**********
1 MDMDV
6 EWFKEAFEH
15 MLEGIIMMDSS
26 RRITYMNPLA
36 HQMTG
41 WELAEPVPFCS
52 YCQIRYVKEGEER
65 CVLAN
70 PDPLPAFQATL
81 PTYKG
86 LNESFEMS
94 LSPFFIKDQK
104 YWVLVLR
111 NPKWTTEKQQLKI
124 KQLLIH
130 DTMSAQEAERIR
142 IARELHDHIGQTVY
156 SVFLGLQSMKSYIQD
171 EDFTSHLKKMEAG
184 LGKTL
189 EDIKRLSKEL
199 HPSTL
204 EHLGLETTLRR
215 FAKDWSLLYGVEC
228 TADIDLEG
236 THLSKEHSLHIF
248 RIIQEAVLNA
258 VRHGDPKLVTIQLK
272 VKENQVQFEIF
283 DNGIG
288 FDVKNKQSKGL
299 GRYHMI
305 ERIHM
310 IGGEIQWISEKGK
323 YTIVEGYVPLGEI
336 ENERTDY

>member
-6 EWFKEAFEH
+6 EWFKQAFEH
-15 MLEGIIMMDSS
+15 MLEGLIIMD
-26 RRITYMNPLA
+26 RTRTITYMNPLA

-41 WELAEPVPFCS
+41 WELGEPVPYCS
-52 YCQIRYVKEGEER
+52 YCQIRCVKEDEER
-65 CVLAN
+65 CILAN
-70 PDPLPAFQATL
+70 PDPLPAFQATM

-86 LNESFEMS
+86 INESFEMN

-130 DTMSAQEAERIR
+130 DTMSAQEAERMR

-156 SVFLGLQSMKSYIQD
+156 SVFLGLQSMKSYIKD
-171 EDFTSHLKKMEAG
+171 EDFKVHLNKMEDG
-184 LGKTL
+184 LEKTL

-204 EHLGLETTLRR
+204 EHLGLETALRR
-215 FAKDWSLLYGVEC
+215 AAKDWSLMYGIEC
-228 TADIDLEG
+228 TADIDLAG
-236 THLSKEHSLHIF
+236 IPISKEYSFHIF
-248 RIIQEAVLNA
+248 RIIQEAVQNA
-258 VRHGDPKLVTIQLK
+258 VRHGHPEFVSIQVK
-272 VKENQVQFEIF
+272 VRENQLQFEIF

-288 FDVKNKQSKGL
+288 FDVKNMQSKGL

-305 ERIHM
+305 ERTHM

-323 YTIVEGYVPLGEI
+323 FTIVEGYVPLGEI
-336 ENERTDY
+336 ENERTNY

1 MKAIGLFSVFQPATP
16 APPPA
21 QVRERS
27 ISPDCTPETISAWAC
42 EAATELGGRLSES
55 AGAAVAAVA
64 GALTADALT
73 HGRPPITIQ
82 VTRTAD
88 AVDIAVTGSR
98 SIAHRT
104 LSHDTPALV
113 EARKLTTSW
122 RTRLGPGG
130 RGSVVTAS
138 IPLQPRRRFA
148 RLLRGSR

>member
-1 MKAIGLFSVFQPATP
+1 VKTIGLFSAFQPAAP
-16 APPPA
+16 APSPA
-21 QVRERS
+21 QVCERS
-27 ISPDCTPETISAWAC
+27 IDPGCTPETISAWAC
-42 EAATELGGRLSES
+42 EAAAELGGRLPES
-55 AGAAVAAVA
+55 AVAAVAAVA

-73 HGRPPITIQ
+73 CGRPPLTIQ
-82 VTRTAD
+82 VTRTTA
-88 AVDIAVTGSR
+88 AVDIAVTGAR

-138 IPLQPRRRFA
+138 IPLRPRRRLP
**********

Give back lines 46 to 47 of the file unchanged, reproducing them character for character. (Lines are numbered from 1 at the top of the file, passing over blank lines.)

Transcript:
-52 YCQIRYVKEGEER
+52 YCQIRCVKEDEER